The biggest food and drink flops in recent history – 24/7 Wall St.

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Special report

It seems that certain foods and drinks have been around forever and always will be: Coca-Cola, Kellogg’s Corn Flakes, Heinz Ketchup, McDonald’s burgers, Oscar Mayer sausages. But for every household staple, there is a veritable graveyard of those who, for a wide variety of reasons, simply didn’t make it and were relegated to the dustbin of history.

Even though millions of dollars are spent on research and development, production, testing and marketing, there is no guarantee that a new product will be successful. Sometimes it’s a brand extension that just doesn’t make sense. Sometimes the public is not sufficiently informed about what the product is. Sometimes it doesn’t work as expected or just doesn’t taste very good. Sometimes there is too much competition. Sometimes it just doesn’t sell and no one really knows why. Sometimes it comes at the end of a dying trend. (At this point, these are bacon-flavored foods the world really doesn’t need.)

If you were to travel back in time and take a trip to the grocery store or fast food chain, we bet you’ll find a lot more products that have been discontinued than you might think. Hundreds of products come and go every year, and companies spend a lot of money hoping to find one that really works. Some discontinued products, like Butterfinger BB’s and Jell-O Pudding Pops, continue to hold a special place in our hearts. But the vast majority of them quickly fade from memory. (These are 40 popular discontinued snack foods we really miss.)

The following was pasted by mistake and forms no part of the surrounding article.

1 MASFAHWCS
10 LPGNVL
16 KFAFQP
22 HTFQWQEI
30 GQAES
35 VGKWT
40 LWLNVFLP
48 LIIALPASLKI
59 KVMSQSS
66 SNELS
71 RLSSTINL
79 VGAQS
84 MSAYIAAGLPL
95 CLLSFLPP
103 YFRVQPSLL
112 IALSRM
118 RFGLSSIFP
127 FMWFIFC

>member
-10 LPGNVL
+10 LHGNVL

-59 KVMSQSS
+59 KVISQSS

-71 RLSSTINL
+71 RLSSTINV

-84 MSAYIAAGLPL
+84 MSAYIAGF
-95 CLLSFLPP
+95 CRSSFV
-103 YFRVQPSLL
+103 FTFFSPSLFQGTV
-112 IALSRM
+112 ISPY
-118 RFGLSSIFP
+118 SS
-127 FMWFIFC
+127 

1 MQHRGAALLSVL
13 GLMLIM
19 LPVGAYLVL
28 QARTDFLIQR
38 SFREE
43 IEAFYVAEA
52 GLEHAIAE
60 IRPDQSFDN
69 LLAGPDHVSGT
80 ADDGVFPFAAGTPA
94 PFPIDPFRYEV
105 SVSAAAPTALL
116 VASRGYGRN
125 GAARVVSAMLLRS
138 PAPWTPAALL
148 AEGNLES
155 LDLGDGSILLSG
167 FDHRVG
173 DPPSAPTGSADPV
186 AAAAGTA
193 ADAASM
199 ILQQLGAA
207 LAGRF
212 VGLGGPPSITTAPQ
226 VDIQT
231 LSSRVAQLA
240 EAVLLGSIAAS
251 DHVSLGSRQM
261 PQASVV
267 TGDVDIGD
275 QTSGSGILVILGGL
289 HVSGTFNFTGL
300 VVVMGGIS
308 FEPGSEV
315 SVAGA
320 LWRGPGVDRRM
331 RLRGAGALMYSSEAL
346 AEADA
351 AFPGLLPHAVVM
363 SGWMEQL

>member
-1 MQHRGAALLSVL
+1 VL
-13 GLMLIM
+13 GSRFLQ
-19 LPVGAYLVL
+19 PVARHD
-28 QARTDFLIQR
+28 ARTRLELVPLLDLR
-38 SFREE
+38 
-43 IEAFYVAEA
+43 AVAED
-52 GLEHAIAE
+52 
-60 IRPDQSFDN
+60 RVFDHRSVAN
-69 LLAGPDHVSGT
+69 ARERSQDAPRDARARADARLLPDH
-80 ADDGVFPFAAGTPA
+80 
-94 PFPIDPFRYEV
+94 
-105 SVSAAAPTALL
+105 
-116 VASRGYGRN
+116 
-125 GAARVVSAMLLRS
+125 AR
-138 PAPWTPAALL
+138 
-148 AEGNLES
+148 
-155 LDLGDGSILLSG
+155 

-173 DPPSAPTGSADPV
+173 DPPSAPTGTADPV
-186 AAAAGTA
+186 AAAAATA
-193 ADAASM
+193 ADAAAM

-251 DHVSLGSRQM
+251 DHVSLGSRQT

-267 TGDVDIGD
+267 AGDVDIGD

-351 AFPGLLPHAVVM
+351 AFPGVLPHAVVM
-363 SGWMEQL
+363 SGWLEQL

To determine the biggest food and beverage flops in recent history, 24/7 Tempo reviewed listings of failing products on a variety of sites, including Reader’s Digest, The daily meal, Business Intern, Recipe, Delight, and Financial position.

Click here to see the biggest food and drink flops in recent history

Most of them never made a big splash, and some didn’t even make it out of the test markets. They were introduced, failed to sell, and were pulled from shelves, all with little fanfare. But some new products have been so hyped and failed so spectacularly that we can’t help but feel a little schadenfreude.

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